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The decline of the family farm

When did it begin?


Cindy Stewart
Kittson County Enterprise

April 1, 1998


Editor's Note: This is the first in a series onthe farm crisis in Kittson County. The family farm is in jeopardy.How and when did it all begin?

Fifty years ago, over 1,300 farms dotted the fertile soilof Kittson County.

The average size farm was 400 acres. The average farmerwas around 45 years old.

Wheat was the number one crop, contributing to half ofthe total harvested acres.

Today, the scenario is different. The soil is still fertilebut the statistics have changed.

Kittson County Agriculture Extension Educator Curtis Nyegaardsaid in general, Kittson County has been an "out-migration" countyever since the 1930s.

Population is, and has been, on a decreasing trend. Inthe 1950s, 10,000 people lived in Kittson County.

The population today, taken from the 1992 census, standsat 5,500.
There are 521 farms in the county now, with the average size farmat 920 acres.

The average age of farm operators, there's about 550 ofthem in the county today, is 49 years old.

So, when did the crisis begin, or has it been happeningfor some time?

Nyegaard said in general, yes, the numbers are decliningand statistics show it will continue.

And, the crisis happening right now in Kittson County willnot help the trend go the other way.

"We need market prices that will show a net profitthat is high enough to keep our young people on the farm and attract newfarmers into the business so we can maintain and ensure our rural populationand economy," Nyegaard said.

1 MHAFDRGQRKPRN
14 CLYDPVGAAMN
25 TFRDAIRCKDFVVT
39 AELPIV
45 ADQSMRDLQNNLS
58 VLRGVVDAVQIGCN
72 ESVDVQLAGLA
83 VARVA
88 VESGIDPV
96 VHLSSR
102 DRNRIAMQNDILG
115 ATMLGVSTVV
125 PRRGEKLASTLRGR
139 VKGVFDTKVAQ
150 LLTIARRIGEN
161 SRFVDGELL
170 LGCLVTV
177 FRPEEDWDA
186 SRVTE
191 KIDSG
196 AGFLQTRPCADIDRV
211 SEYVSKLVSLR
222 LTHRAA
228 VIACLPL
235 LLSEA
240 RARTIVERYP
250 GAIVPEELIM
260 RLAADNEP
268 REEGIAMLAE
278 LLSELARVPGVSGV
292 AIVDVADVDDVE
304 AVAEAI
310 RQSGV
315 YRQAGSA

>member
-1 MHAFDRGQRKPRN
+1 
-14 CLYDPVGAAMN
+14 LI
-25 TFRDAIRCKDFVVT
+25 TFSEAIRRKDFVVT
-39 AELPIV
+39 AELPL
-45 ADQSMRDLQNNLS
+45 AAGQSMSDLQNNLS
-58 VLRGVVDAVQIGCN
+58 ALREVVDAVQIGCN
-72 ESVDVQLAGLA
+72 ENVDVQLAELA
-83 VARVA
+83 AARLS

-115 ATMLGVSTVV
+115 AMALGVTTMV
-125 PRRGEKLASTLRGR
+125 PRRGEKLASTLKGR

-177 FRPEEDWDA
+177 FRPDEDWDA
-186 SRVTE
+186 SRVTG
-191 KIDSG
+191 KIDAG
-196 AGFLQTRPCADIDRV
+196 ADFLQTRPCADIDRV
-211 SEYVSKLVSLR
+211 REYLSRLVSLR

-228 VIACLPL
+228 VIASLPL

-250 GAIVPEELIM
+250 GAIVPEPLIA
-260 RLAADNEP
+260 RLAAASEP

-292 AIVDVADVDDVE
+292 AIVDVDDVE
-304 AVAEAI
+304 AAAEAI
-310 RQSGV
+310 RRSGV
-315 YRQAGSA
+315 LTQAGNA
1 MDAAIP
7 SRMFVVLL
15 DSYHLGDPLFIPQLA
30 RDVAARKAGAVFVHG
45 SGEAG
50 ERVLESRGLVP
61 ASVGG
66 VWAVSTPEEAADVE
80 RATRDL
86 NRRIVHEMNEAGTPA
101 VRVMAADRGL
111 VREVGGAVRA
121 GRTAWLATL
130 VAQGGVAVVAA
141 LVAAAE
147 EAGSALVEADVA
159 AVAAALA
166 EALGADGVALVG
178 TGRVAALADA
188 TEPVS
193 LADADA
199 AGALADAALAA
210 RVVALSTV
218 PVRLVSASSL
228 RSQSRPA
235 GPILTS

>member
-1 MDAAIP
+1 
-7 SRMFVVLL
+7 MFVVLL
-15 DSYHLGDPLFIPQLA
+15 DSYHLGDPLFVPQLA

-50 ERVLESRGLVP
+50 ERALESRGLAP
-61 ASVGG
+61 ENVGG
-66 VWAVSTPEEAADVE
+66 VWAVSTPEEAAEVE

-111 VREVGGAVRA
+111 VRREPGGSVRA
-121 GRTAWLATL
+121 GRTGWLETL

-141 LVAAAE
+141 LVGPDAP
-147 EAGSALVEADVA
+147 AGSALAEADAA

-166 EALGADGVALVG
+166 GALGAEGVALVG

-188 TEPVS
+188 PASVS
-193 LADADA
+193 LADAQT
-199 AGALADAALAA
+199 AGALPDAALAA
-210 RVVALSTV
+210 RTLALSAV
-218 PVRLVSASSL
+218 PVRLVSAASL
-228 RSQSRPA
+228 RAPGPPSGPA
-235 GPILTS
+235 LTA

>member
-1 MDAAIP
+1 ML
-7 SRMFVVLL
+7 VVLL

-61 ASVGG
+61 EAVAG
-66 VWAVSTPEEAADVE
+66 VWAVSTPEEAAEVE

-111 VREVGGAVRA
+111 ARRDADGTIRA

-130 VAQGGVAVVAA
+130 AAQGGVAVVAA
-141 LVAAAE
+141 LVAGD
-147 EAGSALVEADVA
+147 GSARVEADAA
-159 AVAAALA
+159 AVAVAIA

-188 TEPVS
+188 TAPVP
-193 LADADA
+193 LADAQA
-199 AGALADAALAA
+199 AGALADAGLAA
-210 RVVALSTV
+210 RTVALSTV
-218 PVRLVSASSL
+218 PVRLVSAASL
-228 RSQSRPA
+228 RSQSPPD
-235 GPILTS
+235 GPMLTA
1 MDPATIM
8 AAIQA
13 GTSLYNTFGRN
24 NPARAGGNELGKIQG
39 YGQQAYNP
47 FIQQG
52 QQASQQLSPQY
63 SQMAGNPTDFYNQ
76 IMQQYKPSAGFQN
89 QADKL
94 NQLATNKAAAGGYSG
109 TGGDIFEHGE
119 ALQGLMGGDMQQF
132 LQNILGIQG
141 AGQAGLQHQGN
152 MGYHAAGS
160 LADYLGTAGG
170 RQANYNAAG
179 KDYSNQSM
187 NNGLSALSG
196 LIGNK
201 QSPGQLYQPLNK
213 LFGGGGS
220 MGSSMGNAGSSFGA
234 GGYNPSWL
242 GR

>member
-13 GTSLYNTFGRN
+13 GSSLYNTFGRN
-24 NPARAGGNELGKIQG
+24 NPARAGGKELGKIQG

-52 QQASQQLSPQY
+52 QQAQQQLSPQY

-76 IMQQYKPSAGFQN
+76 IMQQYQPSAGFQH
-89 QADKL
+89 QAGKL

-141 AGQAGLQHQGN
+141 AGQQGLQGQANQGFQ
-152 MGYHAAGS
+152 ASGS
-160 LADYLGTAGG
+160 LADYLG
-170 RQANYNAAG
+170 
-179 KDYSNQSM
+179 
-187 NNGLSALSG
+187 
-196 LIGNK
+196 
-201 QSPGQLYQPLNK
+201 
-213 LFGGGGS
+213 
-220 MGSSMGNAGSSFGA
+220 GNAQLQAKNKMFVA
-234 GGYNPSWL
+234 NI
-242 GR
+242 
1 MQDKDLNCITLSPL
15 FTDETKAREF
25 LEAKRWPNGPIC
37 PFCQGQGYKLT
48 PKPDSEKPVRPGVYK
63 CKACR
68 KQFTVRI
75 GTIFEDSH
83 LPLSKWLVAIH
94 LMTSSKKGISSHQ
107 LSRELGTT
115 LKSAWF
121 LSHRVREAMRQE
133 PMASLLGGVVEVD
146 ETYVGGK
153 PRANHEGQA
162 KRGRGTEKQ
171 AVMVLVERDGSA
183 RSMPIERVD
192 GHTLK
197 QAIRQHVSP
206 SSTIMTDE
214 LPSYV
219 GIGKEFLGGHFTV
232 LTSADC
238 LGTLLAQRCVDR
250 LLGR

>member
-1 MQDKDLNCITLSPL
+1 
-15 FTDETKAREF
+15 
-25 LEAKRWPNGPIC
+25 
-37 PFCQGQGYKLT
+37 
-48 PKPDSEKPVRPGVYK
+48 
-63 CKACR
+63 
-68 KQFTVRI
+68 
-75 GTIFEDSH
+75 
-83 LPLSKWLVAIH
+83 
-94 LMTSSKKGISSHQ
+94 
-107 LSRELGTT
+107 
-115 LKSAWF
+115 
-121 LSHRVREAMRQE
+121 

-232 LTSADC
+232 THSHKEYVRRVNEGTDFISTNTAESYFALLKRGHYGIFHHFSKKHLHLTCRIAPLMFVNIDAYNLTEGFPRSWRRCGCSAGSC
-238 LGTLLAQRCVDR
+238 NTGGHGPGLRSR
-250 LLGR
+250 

Kelly Turgeon, director of the Farm Service Agency officein Hallock, said he thinks Kittson County farmers have been optimistic overthe years. He said over the course of the last 10 years, there were somegood years, but there were also several disasters.

"As a whole, for wheat producers, they would liketo put those years behind them," he said.

Still, even five years ago, Turgeon said, there was stillsome optimism.

But, also in the last five years. crisis hit. Turgeon saidexcessive moisture at the wrong times during the growing season eventuallyled to crop diseases and mainly scab.

Nyegaard said he agrees that scab was a major contributingfactor to the present crisis.

"I don't think anybody anticipated a long term problemwhen scab was found in 1993. But, seeing the characteristics of the disease,you could see the potential, depending on the weather conditions,"Nyegaard said.

He said they found scab in the county in 1986 and thena little in 1987.

"I wasn't very familiar with the disease then andI'm sure farmers weren't either. It hadn't been around for 40 years,"Nyegaard said.

He said scab; along with some other factors, developedinto a long term, five year problem.

"It started in 1993 when approximately 110,000 acresof wheat in Kittson County was destroyed because of head scab. It wouldhave cost more to harvest than it was worth," he said.

The crisis was also caused, he said, by the governmentfarm program of the 1980s which required wheat and barley to be plantedeach year to qualify for payments.

Nyegaard said there was limited or no summerfallow allowedand little flexibility in planting crops. When no rotations were allowedon wheat and barley base acres, this caused problems with root rots, seedlingblights, scab and leaf diseases. Wet weather, crop insurance problems andpoor market prices didn't help.

This isn't the first farm crisis in Kittson County. Nyegaardsaid in the 1980s, farmers dealt with high land prices and high interestrates and cash flow problems.

"The 80s crisis was an economic one and a nationalproblem. The crisis now affecting the county is much smaller, geographically,weather and price related and a different scenario," he said.

There are farmers going out of business because of thiscrisis, Nyegaard said.

Next week, the second part of this series will addressthe affects the farm crisis is having on farmers and the community.

nd part of this series will addressthe affects the farm crisis is having on farmers and the community.